George Pal had begun his career in Europe, and the collection includes works by two other continental artists. The Czech Ferda Mravenec (Ferda the Ant) (Hermína Týrlová, 1944) is a beautifully designed and animated musical story about some musical insects, with lots of moving camerawork. Stop-motion animator Jim Danforth's commentary focuses on the harsh anti-artistic political climate under which Czechoslovakian artists labored. Ferda was filmed when the country was a Nazi protectorate, and the next short subject, Týrlová's adorable Rock a Bye Baby (Ukolebavka / Lullaby (1948) was made when the even more oppressive Communist authorities were in power. Rock a Bye is a charming concoction in which a live-action baby is entertained by a toy that comes to life.

Mecki Introduces Himself (Mecki stellt sich vor) (Diehl Bros.,1952) is almost a public relations film for a kinder and gentler postwar Germany. Mecki, a talkative hedgehog, is first presented in an impressive behind-the-scenes look at the animation studio. He then comes to life to tell stories about his family, each of which carries a positive social lesson -- don't play on the highway, etc. Mecki even makes a Christmas plea for international peace! The animation is extremely smooth and polished.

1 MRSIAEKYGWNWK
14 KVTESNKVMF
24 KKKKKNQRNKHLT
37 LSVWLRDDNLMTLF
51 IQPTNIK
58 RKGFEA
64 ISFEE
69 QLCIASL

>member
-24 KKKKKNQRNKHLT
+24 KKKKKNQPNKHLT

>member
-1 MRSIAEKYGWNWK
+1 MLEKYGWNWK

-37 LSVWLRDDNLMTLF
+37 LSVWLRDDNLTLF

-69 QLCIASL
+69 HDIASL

Commercials

The commercial section shows what happened to the art of stop-motion: it was swallowed up by commerce. Until the 1970s and Star Wars many of Hollywood's aspiring arts 'n' crafts animators, special effects people and disciples of Ray Harryhausen had little choice but to work in film commercials. Stop-motion saw heavy use especially in the 1950s. Lucky Strikes Cigarettes (Jam Handy Productions, 1949) presents an army of marching cigarettes (something's truly sinister about that). But the voiceover script lets us know that Lucky Strikes ads are the source of the Bugs Bunny gag line, "So round, so firm, so fully packed!" - it was originally a sales slogan. A color Camel Cigarettes (c. late 40s) spot, seen here in work print form, is highly polished -- the Camel character was already being used in a context that might appeal to children. A butter commercial (c. 1956) is a nightmarish item that presents four talking cream bottles telling us -- repeatedly -- that each pound of butter contains four pints of cream. A Brylcreem (1953) ad has the familiar jingle acted out by romantic puppets, and real hair being 'animated' as it is combed into place. Why we're supposed to think that women would love to run their fingers through hair made stiff with pomade, is anybody's guess. A Chocks Vitamins (1965) spot is typical of what played on Saturday morning cartoon shows, while Glo Coat Floor Wax (1966) animates a magical Plexiglass shield to represent a tough wax barrier growing under a suburban kid's dirty feet.